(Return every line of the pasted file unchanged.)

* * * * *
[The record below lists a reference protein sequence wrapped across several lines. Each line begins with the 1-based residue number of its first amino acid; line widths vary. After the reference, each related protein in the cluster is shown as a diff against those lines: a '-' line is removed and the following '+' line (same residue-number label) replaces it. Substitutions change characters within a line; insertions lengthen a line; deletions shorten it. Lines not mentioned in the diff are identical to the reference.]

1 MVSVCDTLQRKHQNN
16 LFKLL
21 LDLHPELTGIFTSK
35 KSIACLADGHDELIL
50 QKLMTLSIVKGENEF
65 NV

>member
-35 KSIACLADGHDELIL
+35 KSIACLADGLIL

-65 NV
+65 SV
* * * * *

[The record below lists a reference protein sequence wrapped across several lines. Each line begins with the 1-based residue number of its first amino acid; line widths vary. After the reference, each related protein in the cluster is shown as a diff against those lines: a '-' line is removed and the following '+' line (same residue-number label) replaces it. Substitutions change characters within a line; insertions lengthen a line; deletions shorten it. Lines not mentioned in the diff are identical to the reference.]

1 MVSVCDTLQRKHQNN
16 LFKLL
21 LDLHPELTGIFTSK
35 KSIACLADGHDELIL
50 QKLMTLSIVKGENEF
65 NV

>member
-35 KSIACLADGHDELIL
+35 KSIACLADGLIL

-65 NV
+65 SV